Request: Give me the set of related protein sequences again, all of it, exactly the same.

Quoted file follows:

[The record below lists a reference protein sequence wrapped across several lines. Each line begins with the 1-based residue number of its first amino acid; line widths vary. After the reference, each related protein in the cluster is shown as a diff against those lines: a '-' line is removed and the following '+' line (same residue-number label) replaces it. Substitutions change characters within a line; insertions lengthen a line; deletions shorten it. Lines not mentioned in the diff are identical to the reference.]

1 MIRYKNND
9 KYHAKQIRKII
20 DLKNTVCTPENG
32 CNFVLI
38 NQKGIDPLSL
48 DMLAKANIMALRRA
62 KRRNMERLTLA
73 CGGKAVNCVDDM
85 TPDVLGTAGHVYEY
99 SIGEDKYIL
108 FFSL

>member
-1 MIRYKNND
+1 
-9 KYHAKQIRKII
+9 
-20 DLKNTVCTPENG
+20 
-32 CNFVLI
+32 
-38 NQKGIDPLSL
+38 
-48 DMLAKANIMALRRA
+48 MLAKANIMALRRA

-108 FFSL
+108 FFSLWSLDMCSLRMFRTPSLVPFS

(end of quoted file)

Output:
[The record below lists a reference protein sequence wrapped across several lines. Each line begins with the 1-based residue number of its first amino acid; line widths vary. After the reference, each related protein in the cluster is shown as a diff against those lines: a '-' line is removed and the following '+' line (same residue-number label) replaces it. Substitutions change characters within a line; insertions lengthen a line; deletions shorten it. Lines not mentioned in the diff are identical to the reference.]

1 MIRYKNND
9 KYHAKQIRKII
20 DLKNTVCTPENG
32 CNFVLI
38 NQKGIDPLSL
48 DMLAKANIMALRRA
62 KRRNMERLTLA
73 CGGKAVNCVDDM
85 TPDVLGTAGHVYEY
99 SIGEDKYIL
108 FFSL

>member
-1 MIRYKNND
+1 
-9 KYHAKQIRKII
+9 
-20 DLKNTVCTPENG
+20 
-32 CNFVLI
+32 
-38 NQKGIDPLSL
+38 
-48 DMLAKANIMALRRA
+48 MLAKANIMALRRA

-108 FFSL
+108 FFSLWSLDMCSLRMFRTPSLVPFS